This Sunday, Sept. 25, at sundown, marks the beginning of Rosh Hashanah—the Jewish New Year. The two-day holiday, which ends at sunset on Tuesday, Sept. 27, kicks off what is known in the Jewish culture as the “High Holidays.” This 10-day period of reflection culminates with Yom Kippur, also referred to as the Day of Atonement and is considered the holiest day of the Jewish calendar.
Rosh Hashanah observances include many special traditions and observances, including distinctive foods and celebrations. Many people attend services at a temple or synagogue, where messages of atonement for the previous year and hope for the new one ahead are conveyed.
One of the central themes of Rosh Hashanah is “Tzedakah,” which signifies an act of goodwill or to give back to those in need.
The sounding of the shofar—a trumpet made from a ram’s horn—is another essential part of both Rosh Hashanah and Yom Kippur. The shofar only sounds when air is blown out. This is symbolic of a Rosh Hashanah tradition: One must go inside oneself to repair and refocus before emerging and improving the world.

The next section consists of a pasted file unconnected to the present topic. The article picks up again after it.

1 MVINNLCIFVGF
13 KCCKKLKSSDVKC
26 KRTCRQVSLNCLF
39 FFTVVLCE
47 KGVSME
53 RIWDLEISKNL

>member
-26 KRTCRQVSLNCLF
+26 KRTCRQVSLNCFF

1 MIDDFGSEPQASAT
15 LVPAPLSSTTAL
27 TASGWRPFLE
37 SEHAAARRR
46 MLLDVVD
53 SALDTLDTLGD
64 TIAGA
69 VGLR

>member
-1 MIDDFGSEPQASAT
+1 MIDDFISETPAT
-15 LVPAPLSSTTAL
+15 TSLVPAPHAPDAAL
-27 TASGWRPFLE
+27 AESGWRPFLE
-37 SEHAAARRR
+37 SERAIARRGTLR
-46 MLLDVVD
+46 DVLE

The new Jewish Culture Center on the Indiana University-Bloomington campus offers a number of events and activities, as well as cultural and social programming opportunities, to celebrate and learn about Jewish heritage and traditions. It is open to anyone interested in the Jewish culture.
“The Jewish Culture Center is an extension of our belief that everyone at Indiana University needs to feel welcome, respected, and valued, regardless of race, ethnicity, identity, or political or religious beliefs,” says James Wimbush, vice president for diversity, equity, and multicultural affairs and Johnson Chair for Diversity and Leadership.
“Approximately 4,000-plus Jewish students attend Indiana University. The Center provides them and others with an extraordinary opportunity to become more educated about cultural identity and gain a better understanding of each other,” Wimbush adds.
For more information, visit https://iuhillel.org/high-holidays-20225783.
As an institution committed to creating an academic community that is respectful of and welcoming to all, we are pleased to offer a listing of religious observances to serve as a resource for all and a tool for those planning events and programs.